Fiscal Cliff: Is It a Good Deal?
The purpose of the new law is to prevent the U.S. economy from sinking back into recession because of a series of tax hikes and spending cuts.
Does it do that? Is it a good deal?
It was a remarkable whirlwind demonstration of lightening fast open government.
Yesterday, the U.S. government made the complete text of the bill and a CBO assessment of its cost available on the Internet for all the world to see:
“HR 8 – The American Taxpayer Relief Act of 2012“
– U.S. Congressional Record (Thomas.gov), 1/1/2013
“Estimate of Budgetary Effects of American Taxpayer Relief Act of 2012“
– Congressional Budget Office (CBO), 1/1/2013
These are the very documents that 535 U.S. Congressmen and Senators used to make their decisions and cast their votes. You could have read them yourself during the debate.
You can check to see how your representatives voted. Both Senators in my State voted for it. My local Congressman, remarkably, was one of only 16 Democrats to vote against the bill. On his Congressional web site he called the deal “yet another short-term, Band-Aid solution“.
House Speaker John Boehner quietly voted for the bill, as did Republican Paul Ryan. House Minority Leader Eric Cantor voted against it.
Avoiding the Fiscal Cliff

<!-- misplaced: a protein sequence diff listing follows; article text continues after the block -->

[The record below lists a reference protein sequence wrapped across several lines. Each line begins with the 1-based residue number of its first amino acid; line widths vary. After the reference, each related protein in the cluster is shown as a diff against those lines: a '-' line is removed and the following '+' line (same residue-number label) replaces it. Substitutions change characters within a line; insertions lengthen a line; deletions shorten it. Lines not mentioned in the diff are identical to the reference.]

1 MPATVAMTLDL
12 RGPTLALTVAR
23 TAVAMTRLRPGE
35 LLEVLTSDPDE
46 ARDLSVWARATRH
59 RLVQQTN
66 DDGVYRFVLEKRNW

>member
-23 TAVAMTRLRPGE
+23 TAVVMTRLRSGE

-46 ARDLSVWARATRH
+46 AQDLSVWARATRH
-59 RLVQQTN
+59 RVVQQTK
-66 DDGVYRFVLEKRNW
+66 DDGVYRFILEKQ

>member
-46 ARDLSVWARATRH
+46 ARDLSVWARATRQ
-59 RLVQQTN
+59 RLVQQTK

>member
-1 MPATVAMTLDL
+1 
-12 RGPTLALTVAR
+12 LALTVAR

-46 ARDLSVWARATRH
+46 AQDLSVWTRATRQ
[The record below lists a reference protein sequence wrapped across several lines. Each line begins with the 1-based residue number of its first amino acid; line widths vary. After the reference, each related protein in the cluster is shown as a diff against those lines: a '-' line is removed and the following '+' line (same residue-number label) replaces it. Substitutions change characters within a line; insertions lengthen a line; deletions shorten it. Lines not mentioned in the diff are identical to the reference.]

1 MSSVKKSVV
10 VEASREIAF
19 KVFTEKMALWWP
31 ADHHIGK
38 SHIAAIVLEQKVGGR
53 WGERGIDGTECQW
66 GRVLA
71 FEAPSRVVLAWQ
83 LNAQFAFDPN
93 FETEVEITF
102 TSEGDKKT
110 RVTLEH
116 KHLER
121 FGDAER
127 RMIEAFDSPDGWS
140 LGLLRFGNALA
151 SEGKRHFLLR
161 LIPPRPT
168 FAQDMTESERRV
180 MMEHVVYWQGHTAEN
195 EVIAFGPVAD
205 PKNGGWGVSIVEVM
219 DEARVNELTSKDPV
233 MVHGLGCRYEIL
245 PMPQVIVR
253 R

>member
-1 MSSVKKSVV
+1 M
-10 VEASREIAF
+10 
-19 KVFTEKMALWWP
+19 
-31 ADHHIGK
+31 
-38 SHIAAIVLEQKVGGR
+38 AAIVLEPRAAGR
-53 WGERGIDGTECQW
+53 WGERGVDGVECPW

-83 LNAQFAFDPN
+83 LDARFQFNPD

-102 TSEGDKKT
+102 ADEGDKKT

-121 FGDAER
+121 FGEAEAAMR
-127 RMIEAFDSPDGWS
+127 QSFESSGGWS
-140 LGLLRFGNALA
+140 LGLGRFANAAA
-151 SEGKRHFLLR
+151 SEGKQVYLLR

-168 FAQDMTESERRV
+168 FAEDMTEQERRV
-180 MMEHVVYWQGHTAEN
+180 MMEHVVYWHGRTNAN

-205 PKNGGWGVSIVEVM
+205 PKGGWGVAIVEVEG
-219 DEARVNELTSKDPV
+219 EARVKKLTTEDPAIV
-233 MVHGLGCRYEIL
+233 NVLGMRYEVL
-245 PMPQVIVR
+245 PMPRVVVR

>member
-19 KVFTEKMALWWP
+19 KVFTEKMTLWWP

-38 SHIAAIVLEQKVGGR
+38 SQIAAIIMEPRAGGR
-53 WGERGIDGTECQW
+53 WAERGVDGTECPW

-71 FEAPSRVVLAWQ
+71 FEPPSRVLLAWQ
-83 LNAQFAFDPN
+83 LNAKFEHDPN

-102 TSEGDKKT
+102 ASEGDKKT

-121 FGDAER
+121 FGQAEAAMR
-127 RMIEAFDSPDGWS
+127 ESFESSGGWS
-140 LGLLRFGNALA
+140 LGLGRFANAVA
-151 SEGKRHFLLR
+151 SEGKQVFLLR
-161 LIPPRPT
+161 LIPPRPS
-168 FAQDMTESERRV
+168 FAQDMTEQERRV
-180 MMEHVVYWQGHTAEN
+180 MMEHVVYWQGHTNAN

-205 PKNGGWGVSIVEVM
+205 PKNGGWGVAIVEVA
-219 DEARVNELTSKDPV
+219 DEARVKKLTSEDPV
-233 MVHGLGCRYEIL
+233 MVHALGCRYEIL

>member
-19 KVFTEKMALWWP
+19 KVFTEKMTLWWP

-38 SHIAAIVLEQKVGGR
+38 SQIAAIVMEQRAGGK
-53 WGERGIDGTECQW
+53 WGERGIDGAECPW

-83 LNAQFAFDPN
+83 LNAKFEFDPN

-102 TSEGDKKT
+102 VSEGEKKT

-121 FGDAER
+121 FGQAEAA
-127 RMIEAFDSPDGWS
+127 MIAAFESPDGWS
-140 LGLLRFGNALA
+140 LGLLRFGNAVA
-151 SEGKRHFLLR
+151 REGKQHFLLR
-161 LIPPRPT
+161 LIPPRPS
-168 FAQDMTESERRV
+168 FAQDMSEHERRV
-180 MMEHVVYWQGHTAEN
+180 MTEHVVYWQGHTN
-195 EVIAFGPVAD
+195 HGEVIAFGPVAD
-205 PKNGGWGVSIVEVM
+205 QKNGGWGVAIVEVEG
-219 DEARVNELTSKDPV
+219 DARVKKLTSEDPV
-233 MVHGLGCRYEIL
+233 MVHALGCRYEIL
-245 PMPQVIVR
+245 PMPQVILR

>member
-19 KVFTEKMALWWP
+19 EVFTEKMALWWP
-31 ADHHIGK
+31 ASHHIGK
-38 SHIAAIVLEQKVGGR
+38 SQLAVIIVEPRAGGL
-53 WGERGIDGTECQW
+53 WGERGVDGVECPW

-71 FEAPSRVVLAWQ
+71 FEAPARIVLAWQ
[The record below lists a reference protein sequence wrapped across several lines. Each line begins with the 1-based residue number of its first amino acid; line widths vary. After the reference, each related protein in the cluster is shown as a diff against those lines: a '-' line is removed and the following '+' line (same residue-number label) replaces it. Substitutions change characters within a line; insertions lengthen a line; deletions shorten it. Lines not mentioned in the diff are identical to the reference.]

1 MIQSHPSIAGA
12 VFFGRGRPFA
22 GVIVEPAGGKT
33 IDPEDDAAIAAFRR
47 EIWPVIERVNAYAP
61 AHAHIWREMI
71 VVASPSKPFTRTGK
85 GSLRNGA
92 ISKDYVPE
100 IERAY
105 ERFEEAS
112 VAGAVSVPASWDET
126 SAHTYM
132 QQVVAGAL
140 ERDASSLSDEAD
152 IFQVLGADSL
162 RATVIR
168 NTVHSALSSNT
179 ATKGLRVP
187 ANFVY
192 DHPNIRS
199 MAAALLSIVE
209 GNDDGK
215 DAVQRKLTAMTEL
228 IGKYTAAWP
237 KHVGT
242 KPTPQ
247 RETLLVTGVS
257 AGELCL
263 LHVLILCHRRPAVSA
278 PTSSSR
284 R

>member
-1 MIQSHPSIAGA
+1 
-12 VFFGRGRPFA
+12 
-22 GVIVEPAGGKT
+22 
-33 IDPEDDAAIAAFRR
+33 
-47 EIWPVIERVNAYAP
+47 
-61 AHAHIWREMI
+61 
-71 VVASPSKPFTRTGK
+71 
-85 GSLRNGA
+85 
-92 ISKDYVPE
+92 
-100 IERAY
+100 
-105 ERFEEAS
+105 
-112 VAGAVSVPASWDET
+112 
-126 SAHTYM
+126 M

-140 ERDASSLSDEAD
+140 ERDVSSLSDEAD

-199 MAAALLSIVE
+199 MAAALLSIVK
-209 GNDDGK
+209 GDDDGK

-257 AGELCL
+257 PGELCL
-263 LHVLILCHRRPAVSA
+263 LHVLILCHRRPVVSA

Did the Biden/McConnell deal get the job done?
The only way to know for sure is to compare the New Year’s Day deal with the CBO definition of the fiscal cliff.
Last May, the CBO quantified the fiscal cliff and its effect on the economy:
“Economic Effects of Reducing the Fiscal Restraint That Is Scheduled to Occur in 2013“
– Congressional Budget Office (CBO), 5/12/2012
CBO Defines Fiscal Cliff – May 2012:
- $119 Billion: The Alternative Minimum Tax
- $103 Billion: Income, estate and gift taxes
- $95 Billion: Payroll Tax Holiday
- $65 Billion: Other provisions
- $18 Billion: Obamacare
- $65 Billion: Sequestration
- $26 Billion: Unemployment Benefit Expiration
- $11 Billion: Medicare “doc fix”
- $104 Billion: Other Revenue and Spending Changes
TOTAL = $607 Billion
The CBO said if breached, the fiscal cliff would reduce GDP by -1.3% the first half of this year and send the U.S. economy back into recession.
According to the CBO, as near as can be surmised, here are the tax hikes and spending cuts that came out of the New Year’s deal…